ROCKLAND – It all comes down to this: When Yachting Solutions finally obtained grant money to fund the expansion project they’d been approved for in 2008, they offered the City a chance to add their infrastructure wish list to the blueprint. The grant approval came from a federally-funded boat-use program with a funding source from a tax on marine fuel, but only if the project was directly related to transient boating.
YS’s primary project focus, the expansion of docking slips jutting off of their current pier, meets the criteria. Everything else, including the desired wave attenuator, the expansion of the boardwalk pedestrian trail, and the relocations of the Harbor Master’s Office, the dinghy dock, and the south channel, are in concept mode only.
“Let’s be clear,” Mayor Valli Geiger said: “Rockland has no money for what else can happen. This is an idea. There will be many conversations about what happens to the public landing and Buoy Park. None of that is changing without our city agreeing to what it ought to look like for our citizens.”
Rockland residents and harbor users packed into City Hall, Wednesday, Feb. 14, highly charged and ready to fight a redesign proposal by Yachting Solutions before details could even be addressed. One by one, they filed to the podium to tell Bill Morong, Jr., of YS how the city of Rockland “clearly doesn’t want this,” as one citizen stated.
Some aimed at the preservation of the community and the environment for future generations. Some worried about a further limitation to public access. Many worried about the view. Nancy Fitzgerald wanted to know why Yachting Solutions didn’t try expanding its marina in Owls Head, Camden, or Rockport instead.
Others looked to Council to keep the harbor from becoming a “playground for the wealthy.”
In the midst of accusations, Mayor Valli Geiger urged the audience to listen to the presentation, and eventually, despite some ongoing applauding and loud comments still in opposition, the residents’ defiance started to fade. Many of the rumors and facts that YS was accused of ended up being inaccurate, starting with many of the blueprint details assumed to be part of the immediate project proposal.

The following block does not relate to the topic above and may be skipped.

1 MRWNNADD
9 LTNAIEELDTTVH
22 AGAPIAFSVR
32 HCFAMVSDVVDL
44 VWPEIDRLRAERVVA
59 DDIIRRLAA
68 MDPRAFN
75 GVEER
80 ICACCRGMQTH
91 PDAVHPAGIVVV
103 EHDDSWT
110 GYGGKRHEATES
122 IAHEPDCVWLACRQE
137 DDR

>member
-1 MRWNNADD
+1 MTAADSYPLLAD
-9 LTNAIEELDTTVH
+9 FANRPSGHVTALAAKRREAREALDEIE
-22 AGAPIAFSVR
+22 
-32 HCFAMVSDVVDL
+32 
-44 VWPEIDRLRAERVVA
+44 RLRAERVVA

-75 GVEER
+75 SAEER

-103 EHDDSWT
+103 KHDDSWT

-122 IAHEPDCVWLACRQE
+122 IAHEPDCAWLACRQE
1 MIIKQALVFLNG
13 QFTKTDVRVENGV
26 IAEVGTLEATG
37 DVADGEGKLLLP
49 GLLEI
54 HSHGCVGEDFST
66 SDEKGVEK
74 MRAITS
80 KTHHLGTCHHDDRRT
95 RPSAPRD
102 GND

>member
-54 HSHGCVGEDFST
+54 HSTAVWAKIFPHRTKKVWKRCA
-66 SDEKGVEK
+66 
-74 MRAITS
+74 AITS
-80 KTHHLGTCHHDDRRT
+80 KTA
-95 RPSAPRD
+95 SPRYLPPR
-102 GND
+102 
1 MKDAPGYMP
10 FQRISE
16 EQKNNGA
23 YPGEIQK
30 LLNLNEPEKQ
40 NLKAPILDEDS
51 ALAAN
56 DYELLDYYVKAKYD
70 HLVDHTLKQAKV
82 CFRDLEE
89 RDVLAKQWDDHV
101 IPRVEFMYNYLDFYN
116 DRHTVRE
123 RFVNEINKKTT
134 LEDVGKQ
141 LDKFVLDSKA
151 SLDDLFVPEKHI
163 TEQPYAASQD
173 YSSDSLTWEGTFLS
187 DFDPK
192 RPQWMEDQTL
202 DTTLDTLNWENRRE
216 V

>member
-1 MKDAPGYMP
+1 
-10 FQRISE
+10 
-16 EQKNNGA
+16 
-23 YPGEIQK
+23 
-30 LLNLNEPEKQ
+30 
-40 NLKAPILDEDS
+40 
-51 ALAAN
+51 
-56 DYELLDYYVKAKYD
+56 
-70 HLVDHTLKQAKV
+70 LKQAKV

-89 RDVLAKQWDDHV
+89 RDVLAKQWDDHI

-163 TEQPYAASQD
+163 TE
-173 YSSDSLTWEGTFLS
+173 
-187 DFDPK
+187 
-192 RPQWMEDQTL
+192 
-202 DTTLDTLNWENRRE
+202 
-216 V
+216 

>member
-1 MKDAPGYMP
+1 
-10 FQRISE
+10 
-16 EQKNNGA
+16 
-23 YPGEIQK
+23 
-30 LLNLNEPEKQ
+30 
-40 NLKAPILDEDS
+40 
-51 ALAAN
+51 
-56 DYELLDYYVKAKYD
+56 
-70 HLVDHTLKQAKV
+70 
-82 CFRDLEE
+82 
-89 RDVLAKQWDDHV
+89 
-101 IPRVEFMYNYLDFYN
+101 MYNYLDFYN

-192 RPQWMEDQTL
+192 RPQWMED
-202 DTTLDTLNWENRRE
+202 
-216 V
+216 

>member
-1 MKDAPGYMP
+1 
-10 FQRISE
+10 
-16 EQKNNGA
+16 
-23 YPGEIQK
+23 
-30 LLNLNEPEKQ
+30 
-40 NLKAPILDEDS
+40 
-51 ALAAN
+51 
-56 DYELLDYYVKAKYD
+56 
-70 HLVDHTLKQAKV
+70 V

In fact, one initially defiant audience member turned around and asked the rest of the audience, should the sole redesign by the BIG-funded area, could the audience live with that? About a third of the audience raised their hands as a yes answer.
Ten years ago, YS attained approval by the Boating Infrastructure Grant program to expand the dock slips off of their pier in Rockland, according to Morong, a fifth generation Midcoaster. BIG is a federally-funded program used for boat-use only, he said. The program specifically awards transient dockage across the country. It is funded by the tax of marine fuel sales, not the everyday taxpayer.
“Those of us who are using the waterways, and are buying fuel, are paying tax on that fuel, and there is a fund to promote boating infrastructure that might not otherwise get built,” he said.
Any part of a project not supporting transient boating doesn’t qualify. It’s not for seasonal docking slips.
In 2008, approval came from all necessary entities, including the Department of Environmental Protection, the Army Corps of Engineers, and handlers of Submerged Land leases. But the permits expired before a current $800,000 grant was obtained, and YS will need to reapply.
Upon winning the grant, other people, including landowner Stuart Smith, encouraged YS to work with Rockland to see if it could accommodate some of the City’s wish list items despite the fact that the City has little say in what happens in the harbor. The harbor is controlled by the sttate. The bay is controlled by the federal government.
According to City Manager Tom Luttrell and Harbor Master Matt Ripley, both of whom spoke at the presentation, several wish list ideas were relayed as a result of past resident complaints.
People wanted alternative access points to the harbor during summer festivals, though some in the audience declared that they had no problem whatsoever getting themselves and their gear to their boats. They’ve complained about the wave action within the harbor, which, according to Ripley is worse when an easterly blow creates a lot of extra chop from the ricochet effect off the concrete.
Also, based on a 100-year flood plain assessment conducted two years ago, the Harbor Master’s Office will need to be moved approximately 14 feet, and then raised three to four feet. Some had believed that moving the ‘historic’ building to Buoy Park, and the dinghy dock to Middle Pier, would both preserve the building, and also ease the problems of parking and dinghy access.
At the end of the presentation, audience members were able to ask many more questions, which are being transcribed. The questions and their answers will be posted on the City website soon.
City officials intend to hold more forums regarding the harbor redesign.
Reach Sarah Thompson at firstname.lastname@example.org